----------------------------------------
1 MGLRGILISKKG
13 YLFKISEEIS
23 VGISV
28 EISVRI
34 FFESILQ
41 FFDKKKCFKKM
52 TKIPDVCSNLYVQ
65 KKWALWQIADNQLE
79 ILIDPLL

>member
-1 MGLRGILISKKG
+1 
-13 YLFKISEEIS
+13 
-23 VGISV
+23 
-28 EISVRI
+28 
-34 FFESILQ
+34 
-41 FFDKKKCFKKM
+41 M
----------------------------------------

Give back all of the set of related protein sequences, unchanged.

1 MGLRGILISKKG
13 YLFKISEEIS
23 VGISV
28 EISVRI
34 FFESILQ
41 FFDKKKCFKKM
52 TKIPDVCSNLYVQ
65 KKWALWQIADNQLE
79 ILIDPLL

>member
-1 MGLRGILISKKG
+1 
-13 YLFKISEEIS
+13 
-23 VGISV
+23 
-28 EISVRI
+28 
-34 FFESILQ
+34 
-41 FFDKKKCFKKM
+41 M